Posted On: May 7, 2010 by Steven J. Malman

How Much Workers’ Compensation Protection Should Work-From-Home Employees Receive?

A traveling saleswoman who was injured in a 2003 car crash while driving from a business appointment to her office has taken her workers’ compensation case to the state Supreme Court. Liana Leordeanu is seeking work injury benefits for the massive head trauma she sustained that caused her to fall into a coma for three months and undergo 26 extensive surgeries to repair her skull and her face. In addition to shattering her skull, the 35-year-old also lost her left eye. She will have to spend the majority of the next two years in hospitals while she undergoes more surgeries to fix facial bones, remold her head, and reconstruct her sinuses. Leordeanu now finds it hard to remember names.

Following her catastrophic car accident—Leordeanu lost control of her vehicle and drove into a rock embankment—she filed a workers’ compensation that her employer’s insurer denied. The reason, according to American Protection Insurance Co., is that even though Leordeanu was traveling on business when the traffic crash happened and was headed to her office, the place of work she was headed to was also her home, which made going there for the night “personal” and not just “professional.”

American Protection Insurance Co. said that Leordeanu was disqualified from coverage because workers’ compensation doesn’t usually cover commutes to and from work and the state limits the availability of workers’ compensation for drivers on trips that combine personal reasons with the professional ones.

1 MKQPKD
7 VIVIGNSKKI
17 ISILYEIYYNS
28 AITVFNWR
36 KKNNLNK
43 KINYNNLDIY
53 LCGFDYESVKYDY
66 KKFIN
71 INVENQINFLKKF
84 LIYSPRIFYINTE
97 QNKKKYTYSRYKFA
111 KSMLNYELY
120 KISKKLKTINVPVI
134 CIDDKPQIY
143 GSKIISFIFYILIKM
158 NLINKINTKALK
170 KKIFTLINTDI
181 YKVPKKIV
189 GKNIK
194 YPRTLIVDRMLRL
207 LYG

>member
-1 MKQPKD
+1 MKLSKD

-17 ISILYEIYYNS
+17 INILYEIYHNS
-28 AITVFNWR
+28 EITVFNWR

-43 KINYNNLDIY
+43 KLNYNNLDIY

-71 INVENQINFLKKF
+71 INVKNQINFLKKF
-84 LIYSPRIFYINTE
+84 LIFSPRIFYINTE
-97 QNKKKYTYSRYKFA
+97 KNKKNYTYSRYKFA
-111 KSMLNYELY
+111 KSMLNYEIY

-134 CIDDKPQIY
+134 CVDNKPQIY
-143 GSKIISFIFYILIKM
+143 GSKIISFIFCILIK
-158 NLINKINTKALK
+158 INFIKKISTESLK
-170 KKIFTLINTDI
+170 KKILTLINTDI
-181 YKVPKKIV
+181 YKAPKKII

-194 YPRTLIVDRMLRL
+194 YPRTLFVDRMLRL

Leordeanu appealed to the state’s Department of Insurance and lost. She lost. A jury then decided Leordeanu had been working when the motor vehicle collision happened. However, in 2009, an Austin court ruled that because Leordeanu was going back to her office that also was her home, the personal aspect of her trip made her ineligible for insurance coverage under workers’ compensation. Leordeanu appealed the decision and her workers’ compensation case, which is now up for consideration by the Texas Supreme Court.

Leordeanu’s attorneys have pointed out that it didn’t make sense that she would have been eligible for work injury coverage if only her place of work was an actual office building and not her residence too. The outcome of this case will determine how much insurance protection employees who travel and work-from-home can rely on.

Workers' comp claim denied because of home office, Statesman, May 1, 2010

Read the eBrief before the Supreme Court of Texas (PDF)


Related Web Resource:
Workers' Compensation, Nolo

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